On casual racism

 

Its 22.30 one Sunday evening and we are once again chivying people off trains and onto buses so that men can work on the tracks.  We tend to do a circuit of the quiet station calling out,  “Replacement buses outside the station,” to everyone because no matter how many announcements they make over the PA, someone always misses them and gets angry about there being – “No announcements!”

My Indian workmate is going down the escalators ahead of me and coming up towards us on the opposite escalator are an ordinary-looking elderly couple in their 60’s – probably someone’s Nan and Pop.

“Replacement buses outside the station!” she calls helpfully to them as she goes past on the escalator.

And the man turns and says calmly to her retreating back –“Don’t yell at me, you black c**t!

I’m shocked, appalled and unfortunately speechless.  I glare at them but they don’t meet my eye as they go past. They are as expressionless as if he’d said nothing – bored people on an escalator.  Is saying such an awful thing just every day for them?  Like shopping?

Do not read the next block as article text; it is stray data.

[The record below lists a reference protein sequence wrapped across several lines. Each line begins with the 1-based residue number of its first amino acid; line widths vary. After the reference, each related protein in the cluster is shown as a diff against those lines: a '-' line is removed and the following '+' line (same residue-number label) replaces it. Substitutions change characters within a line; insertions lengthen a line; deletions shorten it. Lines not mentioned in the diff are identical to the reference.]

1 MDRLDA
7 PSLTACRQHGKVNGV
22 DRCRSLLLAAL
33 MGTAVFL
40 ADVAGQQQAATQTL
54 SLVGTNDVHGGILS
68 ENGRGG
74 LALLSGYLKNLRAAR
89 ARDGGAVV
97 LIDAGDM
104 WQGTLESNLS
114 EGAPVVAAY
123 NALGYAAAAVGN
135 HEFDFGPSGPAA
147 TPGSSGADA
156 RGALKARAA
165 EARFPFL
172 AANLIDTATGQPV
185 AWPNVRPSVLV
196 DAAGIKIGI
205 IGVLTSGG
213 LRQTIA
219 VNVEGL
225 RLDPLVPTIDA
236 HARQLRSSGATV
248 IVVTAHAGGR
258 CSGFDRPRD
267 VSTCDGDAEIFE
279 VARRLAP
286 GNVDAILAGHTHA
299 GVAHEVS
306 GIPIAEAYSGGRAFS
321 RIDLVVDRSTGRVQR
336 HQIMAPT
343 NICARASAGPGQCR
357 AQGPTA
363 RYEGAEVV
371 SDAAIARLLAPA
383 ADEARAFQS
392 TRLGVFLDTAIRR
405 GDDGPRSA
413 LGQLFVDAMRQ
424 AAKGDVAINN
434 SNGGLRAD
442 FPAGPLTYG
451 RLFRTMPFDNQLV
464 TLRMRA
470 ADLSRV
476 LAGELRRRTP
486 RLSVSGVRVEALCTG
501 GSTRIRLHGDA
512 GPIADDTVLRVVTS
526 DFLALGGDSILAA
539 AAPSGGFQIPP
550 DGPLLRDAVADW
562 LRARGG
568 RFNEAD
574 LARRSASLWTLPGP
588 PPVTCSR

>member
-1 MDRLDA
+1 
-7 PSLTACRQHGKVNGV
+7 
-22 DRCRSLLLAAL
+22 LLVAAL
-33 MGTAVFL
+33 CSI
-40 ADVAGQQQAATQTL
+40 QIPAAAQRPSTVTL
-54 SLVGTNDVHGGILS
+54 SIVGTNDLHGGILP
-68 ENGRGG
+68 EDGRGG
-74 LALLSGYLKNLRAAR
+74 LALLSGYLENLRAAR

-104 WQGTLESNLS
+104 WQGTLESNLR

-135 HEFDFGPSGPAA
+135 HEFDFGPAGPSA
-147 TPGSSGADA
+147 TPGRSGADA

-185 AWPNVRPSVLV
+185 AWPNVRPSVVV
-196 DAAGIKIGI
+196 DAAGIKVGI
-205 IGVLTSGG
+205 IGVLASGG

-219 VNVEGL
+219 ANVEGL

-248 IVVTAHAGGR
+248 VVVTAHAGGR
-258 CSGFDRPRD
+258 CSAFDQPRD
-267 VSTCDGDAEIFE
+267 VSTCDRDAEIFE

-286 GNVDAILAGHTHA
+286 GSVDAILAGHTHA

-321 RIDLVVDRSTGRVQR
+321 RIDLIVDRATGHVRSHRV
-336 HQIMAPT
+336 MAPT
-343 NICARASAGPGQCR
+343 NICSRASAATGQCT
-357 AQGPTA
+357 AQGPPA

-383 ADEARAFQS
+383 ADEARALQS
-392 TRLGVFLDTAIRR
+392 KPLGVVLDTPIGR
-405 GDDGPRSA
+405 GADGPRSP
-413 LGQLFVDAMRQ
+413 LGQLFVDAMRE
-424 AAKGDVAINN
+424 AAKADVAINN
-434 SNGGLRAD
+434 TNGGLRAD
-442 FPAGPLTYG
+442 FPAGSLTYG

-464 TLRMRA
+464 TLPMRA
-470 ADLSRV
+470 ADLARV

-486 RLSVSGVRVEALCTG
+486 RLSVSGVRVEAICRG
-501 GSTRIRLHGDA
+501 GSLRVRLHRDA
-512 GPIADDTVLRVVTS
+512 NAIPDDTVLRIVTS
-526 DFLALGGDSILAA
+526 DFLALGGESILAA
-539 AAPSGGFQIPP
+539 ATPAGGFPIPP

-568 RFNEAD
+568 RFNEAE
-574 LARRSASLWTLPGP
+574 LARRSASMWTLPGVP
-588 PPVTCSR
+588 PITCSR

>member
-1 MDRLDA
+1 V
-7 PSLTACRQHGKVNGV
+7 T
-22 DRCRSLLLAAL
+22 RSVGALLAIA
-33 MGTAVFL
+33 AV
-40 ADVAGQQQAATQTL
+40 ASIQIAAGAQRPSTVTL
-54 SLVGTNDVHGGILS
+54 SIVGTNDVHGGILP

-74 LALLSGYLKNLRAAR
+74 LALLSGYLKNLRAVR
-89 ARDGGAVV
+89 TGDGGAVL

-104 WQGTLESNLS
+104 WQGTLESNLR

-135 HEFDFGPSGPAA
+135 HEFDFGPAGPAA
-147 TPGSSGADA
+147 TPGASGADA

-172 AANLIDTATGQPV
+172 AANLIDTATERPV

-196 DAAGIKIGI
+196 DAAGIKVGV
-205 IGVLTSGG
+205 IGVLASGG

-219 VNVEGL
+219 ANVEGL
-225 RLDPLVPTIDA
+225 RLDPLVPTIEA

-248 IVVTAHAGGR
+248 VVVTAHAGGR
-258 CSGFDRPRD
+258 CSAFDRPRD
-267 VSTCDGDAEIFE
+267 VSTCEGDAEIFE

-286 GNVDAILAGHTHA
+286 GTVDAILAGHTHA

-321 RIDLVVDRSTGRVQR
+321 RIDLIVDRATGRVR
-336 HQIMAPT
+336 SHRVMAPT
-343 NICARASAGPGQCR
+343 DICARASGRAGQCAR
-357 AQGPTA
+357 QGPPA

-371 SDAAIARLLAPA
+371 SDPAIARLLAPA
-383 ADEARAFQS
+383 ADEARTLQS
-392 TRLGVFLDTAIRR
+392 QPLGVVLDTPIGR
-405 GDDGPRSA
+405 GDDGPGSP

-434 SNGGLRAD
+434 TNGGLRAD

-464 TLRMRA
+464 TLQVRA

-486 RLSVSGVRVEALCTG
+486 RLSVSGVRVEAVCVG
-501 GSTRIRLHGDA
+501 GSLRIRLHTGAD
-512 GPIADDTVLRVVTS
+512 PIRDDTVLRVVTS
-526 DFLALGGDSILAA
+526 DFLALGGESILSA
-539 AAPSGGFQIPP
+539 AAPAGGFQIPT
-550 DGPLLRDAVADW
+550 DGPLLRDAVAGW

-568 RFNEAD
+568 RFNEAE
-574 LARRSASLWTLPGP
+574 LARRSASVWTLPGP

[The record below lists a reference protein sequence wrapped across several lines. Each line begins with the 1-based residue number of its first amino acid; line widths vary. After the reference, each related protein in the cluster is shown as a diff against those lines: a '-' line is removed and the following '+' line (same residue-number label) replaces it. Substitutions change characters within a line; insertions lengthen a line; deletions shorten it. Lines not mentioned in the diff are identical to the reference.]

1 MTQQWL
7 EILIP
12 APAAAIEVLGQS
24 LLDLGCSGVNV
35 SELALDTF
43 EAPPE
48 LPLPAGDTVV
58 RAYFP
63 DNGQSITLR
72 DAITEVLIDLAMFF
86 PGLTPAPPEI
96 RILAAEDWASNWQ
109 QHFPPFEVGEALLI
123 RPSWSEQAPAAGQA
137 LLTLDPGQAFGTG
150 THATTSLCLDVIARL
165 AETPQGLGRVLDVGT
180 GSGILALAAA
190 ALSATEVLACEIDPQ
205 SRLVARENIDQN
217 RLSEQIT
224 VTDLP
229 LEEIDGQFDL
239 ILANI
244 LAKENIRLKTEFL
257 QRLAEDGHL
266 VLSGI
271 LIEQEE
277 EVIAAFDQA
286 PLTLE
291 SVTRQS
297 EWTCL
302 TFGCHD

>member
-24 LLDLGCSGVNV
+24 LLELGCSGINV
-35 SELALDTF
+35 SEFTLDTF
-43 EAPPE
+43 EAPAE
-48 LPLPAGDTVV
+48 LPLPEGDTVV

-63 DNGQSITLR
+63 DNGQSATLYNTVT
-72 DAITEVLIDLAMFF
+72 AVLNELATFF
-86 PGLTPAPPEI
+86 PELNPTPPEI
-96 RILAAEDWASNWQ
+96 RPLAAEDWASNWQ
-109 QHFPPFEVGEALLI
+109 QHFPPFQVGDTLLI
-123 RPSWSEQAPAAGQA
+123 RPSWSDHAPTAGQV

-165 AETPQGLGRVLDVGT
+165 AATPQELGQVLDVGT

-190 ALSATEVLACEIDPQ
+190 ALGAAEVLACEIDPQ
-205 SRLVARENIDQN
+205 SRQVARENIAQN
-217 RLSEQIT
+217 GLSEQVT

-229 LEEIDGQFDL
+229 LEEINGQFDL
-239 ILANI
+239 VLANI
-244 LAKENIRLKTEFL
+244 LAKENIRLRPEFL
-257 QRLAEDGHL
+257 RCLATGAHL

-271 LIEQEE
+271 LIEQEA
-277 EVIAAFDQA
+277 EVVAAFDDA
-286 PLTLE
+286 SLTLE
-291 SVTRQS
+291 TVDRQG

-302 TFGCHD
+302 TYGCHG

I should have said something.  But perhaps she didn’t hear him and if I’d spoken out – called him the racist bastard he was – she would have known what he said.  And no one needs to hear that.  But if she did hear it and I said nothing, what will she think then? That I agree?  That would be awful!

I say nothing to her and she doesn’t mention it.  She doesn’t seem upset.  Maybe she didn’t hear him.  Or horrifying thought – she’s used to it.  We do get a lot of abuse on these bus nights and it must be even worse if you stand out as different.

But I should have called this guy out as a racist bastard.  Shoulda! Shoulda!  I’m so furious when I think of it.  Why did my words fail me at the time?

6 thoughts on “On casual racism

  1. Sometimes it’s best not to react as it gives the perpetrators more attention. And what would anyone gain by confronting them?
    It is appalling behaviour though. Hope your workmate is ok

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